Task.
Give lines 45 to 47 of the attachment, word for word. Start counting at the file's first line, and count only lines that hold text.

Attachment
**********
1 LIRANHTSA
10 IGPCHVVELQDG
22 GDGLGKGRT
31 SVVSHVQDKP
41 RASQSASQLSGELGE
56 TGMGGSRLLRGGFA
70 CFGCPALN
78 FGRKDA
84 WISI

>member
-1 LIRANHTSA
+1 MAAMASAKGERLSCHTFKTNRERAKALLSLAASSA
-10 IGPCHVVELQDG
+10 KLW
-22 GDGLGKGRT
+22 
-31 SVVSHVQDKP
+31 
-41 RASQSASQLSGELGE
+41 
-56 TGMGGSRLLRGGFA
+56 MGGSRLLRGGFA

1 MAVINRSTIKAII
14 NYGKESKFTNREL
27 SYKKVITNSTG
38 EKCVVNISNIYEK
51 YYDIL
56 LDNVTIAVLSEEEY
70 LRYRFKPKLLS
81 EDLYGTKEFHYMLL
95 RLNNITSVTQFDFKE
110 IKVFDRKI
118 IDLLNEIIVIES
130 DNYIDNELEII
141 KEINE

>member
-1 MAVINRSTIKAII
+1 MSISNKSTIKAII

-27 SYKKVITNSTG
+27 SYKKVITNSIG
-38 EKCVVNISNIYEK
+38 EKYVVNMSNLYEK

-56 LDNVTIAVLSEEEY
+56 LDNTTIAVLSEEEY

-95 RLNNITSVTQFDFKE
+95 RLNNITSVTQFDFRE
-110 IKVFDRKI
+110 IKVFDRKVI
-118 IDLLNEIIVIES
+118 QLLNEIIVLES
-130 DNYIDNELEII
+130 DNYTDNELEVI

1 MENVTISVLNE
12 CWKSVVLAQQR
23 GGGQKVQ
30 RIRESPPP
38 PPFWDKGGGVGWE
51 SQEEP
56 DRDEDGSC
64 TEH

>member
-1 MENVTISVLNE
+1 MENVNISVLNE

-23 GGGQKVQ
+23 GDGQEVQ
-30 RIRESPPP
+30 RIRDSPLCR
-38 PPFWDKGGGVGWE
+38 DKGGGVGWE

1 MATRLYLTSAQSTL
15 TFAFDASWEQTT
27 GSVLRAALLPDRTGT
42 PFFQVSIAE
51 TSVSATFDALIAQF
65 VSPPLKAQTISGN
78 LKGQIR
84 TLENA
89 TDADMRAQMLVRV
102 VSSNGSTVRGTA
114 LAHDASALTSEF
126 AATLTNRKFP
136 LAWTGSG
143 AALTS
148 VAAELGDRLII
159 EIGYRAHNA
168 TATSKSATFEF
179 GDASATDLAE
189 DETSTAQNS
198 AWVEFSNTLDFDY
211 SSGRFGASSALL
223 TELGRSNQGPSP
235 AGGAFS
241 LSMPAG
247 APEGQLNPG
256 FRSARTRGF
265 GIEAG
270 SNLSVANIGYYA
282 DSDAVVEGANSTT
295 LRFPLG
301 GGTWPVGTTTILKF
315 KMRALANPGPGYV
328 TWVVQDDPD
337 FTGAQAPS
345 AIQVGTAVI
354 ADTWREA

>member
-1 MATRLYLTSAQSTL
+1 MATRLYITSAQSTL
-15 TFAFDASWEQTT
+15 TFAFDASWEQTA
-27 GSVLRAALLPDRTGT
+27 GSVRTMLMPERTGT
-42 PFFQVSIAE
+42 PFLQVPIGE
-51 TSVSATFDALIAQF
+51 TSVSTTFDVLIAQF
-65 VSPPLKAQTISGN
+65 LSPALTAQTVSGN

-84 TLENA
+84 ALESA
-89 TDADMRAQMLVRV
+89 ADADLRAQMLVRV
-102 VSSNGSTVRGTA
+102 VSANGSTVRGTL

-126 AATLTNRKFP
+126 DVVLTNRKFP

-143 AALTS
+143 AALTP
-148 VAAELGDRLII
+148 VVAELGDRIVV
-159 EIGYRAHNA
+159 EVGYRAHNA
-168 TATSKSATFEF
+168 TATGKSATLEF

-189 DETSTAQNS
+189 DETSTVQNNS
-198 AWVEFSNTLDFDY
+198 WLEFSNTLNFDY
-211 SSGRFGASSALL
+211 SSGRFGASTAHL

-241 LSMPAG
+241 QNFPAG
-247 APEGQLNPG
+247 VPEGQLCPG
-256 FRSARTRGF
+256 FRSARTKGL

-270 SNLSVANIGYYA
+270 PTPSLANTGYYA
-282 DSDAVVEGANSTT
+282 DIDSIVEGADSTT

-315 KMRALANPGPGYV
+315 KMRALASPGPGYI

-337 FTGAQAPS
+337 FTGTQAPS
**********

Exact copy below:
-95 RLNNITSVTQFDFKE
+95 RLNNITSVTQFDFRE
-110 IKVFDRKI